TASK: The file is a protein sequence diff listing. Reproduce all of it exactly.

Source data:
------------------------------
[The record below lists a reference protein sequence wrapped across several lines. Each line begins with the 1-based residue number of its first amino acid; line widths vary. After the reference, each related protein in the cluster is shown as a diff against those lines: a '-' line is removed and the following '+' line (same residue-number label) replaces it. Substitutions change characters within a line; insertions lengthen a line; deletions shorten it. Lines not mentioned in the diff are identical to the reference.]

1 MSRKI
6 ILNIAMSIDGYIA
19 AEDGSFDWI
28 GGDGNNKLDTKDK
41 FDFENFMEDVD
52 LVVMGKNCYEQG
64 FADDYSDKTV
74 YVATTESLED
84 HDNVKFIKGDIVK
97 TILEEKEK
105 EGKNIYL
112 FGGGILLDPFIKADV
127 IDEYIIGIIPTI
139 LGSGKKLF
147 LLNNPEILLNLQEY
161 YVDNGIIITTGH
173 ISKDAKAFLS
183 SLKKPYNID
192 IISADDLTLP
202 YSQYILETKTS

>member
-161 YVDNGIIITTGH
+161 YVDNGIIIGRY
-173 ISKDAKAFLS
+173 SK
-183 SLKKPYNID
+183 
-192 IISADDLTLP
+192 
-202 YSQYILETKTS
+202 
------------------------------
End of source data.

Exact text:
[The record below lists a reference protein sequence wrapped across several lines. Each line begins with the 1-based residue number of its first amino acid; line widths vary. After the reference, each related protein in the cluster is shown as a diff against those lines: a '-' line is removed and the following '+' line (same residue-number label) replaces it. Substitutions change characters within a line; insertions lengthen a line; deletions shorten it. Lines not mentioned in the diff are identical to the reference.]

1 MSRKI
6 ILNIAMSIDGYIA
19 AEDGSFDWI
28 GGDGNNKLDTKDK
41 FDFENFMEDVD
52 LVVMGKNCYEQG
64 FADDYSDKTV
74 YVATTESLED
84 HDNVKFIKGDIVK
97 TILEEKEK
105 EGKNIYL
112 FGGGILLDPFIKADV
127 IDEYIIGIIPTI
139 LGSGKKLF
147 LLNNPEILLNLQEY
161 YVDNGIIITTGH
173 ISKDAKAFLS
183 SLKKPYNID
192 IISADDLTLP
202 YSQYILETKTS

>member
-161 YVDNGIIITTGH
+161 YVDNGIIIGRY
-173 ISKDAKAFLS
+173 SK
-183 SLKKPYNID
+183 
-192 IISADDLTLP
+192 
-202 YSQYILETKTS
+202 